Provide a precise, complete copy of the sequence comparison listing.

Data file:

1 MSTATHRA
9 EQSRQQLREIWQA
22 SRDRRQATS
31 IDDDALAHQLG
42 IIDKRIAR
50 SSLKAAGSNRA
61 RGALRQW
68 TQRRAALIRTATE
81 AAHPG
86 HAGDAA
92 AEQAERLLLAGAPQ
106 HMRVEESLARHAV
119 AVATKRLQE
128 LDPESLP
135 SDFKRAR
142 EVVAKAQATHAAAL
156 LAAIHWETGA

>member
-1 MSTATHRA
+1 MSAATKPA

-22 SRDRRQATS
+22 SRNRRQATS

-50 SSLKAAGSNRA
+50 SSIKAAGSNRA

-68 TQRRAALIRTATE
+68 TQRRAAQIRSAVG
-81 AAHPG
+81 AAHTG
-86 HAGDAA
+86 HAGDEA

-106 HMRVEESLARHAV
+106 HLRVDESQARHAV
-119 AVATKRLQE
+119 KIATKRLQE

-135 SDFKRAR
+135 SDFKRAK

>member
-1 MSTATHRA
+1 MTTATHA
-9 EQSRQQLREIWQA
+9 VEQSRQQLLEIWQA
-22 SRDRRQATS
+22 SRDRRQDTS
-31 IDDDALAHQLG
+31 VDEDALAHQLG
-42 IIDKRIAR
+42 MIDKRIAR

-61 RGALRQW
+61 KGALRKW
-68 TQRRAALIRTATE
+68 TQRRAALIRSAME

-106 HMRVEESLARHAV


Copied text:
1 MSTATHRA
9 EQSRQQLREIWQA
22 SRDRRQATS
31 IDDDALAHQLG
42 IIDKRIAR
50 SSLKAAGSNRA
61 RGALRQW
68 TQRRAALIRTATE
81 AAHPG
86 HAGDAA
92 AEQAERLLLAGAPQ
106 HMRVEESLARHAV
119 AVATKRLQE
128 LDPESLP
135 SDFKRAR
142 EVVAKAQATHAAAL
156 LAAIHWETGA

>member
-1 MSTATHRA
+1 MSAATKPA

-22 SRDRRQATS
+22 SRNRRQATS

-50 SSLKAAGSNRA
+50 SSIKAAGSNRA

-68 TQRRAALIRTATE
+68 TQRRAAQIRSAVG
-81 AAHPG
+81 AAHTG
-86 HAGDAA
+86 HAGDEA

-106 HMRVEESLARHAV
+106 HLRVDESQARHAV
-119 AVATKRLQE
+119 KIATKRLQE

-135 SDFKRAR
+135 SDFKRAK

>member
-1 MSTATHRA
+1 MTTATHA
-9 EQSRQQLREIWQA
+9 VEQSRQQLLEIWQA
-22 SRDRRQATS
+22 SRDRRQDTS
-31 IDDDALAHQLG
+31 VDEDALAHQLG
-42 IIDKRIAR
+42 MIDKRIAR

-61 RGALRQW
+61 KGALRKW
-68 TQRRAALIRTATE
+68 TQRRAALIRSAME

-106 HMRVEESLARHAV